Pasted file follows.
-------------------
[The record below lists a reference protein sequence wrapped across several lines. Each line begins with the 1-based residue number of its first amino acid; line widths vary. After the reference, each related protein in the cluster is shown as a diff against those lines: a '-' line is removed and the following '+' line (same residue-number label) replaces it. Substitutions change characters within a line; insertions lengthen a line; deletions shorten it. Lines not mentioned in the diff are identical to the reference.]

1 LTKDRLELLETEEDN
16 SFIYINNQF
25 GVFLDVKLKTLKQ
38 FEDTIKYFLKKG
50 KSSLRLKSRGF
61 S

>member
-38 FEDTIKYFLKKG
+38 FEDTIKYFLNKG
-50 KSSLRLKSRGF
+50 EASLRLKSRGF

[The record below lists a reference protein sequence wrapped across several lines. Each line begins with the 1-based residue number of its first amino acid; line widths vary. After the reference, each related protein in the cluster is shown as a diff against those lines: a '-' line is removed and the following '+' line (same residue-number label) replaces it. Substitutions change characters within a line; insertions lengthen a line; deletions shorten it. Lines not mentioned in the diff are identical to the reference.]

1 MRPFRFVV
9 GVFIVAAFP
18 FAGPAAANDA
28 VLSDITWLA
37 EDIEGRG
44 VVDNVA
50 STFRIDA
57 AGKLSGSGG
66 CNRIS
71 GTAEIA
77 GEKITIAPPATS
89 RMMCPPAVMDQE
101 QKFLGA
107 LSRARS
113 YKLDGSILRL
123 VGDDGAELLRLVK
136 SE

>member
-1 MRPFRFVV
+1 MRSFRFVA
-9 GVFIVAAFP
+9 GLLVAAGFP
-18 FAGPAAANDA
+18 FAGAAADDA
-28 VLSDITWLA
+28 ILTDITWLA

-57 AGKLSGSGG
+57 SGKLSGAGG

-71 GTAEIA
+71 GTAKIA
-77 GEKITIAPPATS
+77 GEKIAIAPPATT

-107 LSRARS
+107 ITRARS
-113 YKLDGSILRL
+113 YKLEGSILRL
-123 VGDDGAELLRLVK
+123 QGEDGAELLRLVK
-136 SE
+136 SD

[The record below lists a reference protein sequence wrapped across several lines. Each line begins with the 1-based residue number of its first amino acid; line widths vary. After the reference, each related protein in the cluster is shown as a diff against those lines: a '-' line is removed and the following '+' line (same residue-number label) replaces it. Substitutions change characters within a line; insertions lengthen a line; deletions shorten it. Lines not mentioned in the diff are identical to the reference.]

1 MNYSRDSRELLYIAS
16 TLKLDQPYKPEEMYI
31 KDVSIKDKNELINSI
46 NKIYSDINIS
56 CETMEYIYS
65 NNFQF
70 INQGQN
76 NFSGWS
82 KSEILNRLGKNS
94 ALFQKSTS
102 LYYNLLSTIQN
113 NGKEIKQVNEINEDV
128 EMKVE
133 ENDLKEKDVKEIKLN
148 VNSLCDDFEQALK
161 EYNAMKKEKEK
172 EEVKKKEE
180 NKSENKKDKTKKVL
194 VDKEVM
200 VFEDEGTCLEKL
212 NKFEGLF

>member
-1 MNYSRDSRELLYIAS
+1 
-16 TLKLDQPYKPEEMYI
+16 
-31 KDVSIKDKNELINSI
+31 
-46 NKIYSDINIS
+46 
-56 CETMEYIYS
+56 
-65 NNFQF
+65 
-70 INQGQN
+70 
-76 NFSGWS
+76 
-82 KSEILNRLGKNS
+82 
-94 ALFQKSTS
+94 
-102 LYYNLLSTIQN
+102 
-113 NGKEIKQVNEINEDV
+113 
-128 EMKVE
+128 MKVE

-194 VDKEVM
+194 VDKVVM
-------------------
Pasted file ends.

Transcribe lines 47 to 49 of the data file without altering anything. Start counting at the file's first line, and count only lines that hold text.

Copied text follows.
+107 ITRARS
-113 YKLDGSILRL
+113 YKLEGSILRL